State medical board under fire for backlog of complaints

The Maryland Board of Physicians is under fire following a legislative audit that revealed the agency's inaction on disciplining physicians, the Baltimore Sun reports. In addition to a backlog of hundreds of complaints, the state medical board does not have complete records and lacks transparency, sometimes violating open meeting laws, according to the article.

The board, which provides oversight of more than 43,000 medical professionals, handled nearly 1,730 complaints in fiscal year 2011, including 739 from the previous year. By the end of the year, the state medical board closed about 900, leaving 800 cases pending. It took 164 formal actions, more than in other years, according to the article.

Dr. Joshua M. Sharfstein, Department of Health and Mental Hygiene secretary, said the findings are "very concerning. It's critical that the board work better for both patients and doctors."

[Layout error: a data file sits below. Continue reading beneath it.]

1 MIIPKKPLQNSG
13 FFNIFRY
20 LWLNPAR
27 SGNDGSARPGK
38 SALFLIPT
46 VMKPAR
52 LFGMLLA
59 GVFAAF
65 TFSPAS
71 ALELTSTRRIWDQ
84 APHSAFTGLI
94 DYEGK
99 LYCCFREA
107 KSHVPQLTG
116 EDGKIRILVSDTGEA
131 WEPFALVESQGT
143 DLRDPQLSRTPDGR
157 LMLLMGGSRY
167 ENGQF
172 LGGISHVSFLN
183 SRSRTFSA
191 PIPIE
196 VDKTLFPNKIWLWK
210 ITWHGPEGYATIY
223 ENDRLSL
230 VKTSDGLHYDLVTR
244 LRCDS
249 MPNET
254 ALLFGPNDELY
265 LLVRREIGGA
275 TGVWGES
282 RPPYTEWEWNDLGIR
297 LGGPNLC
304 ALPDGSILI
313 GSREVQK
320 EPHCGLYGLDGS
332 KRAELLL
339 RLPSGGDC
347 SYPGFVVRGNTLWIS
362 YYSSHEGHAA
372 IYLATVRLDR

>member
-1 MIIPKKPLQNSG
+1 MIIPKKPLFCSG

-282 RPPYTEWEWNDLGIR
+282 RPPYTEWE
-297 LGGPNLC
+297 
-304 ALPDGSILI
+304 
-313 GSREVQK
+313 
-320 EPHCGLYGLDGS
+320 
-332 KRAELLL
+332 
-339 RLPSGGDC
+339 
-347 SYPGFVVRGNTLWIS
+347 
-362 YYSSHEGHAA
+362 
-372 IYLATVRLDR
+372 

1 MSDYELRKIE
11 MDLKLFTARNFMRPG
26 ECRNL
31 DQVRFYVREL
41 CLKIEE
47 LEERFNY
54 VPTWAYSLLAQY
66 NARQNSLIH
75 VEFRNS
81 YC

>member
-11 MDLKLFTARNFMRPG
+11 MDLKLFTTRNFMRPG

Further, an Examiner editorial yesterday questioned the medical board's competence.

"In 2003, the Maryland Legislature amended the Board's structure increasing the number of members from 15 to 21, with 40% of its membership non-physician," Dr. Mark Davis, president of Healthnets Review Services, wrote. "By diluting the competence of this administrative authority its expertise to review complex medical issues was brought to new lows."

Maryland takes 2.55 disciplinary actions for every 1,000 physicians, whereas the national rate is near three actions per 1,000 physicians, according to a Public Citizen report earlier this year.

The watchdog group recommends boards be independent from state medical societies and other parts of the state government so they can create their own budgets and regulations to effectively ensure patient protection and quality care.

For more information:
- read the Baltimore Sun article
- here's the Examiner editorial

Related Articles
State boards lax on abusive healthcare workers
Medical board lacks resources to punish dangerous docs
Watchdog group ranks the best, worst states for disciplining doctors
States may publish more doctor disciplinary records
Doctor found guilty in bomb attack on state medical board chairman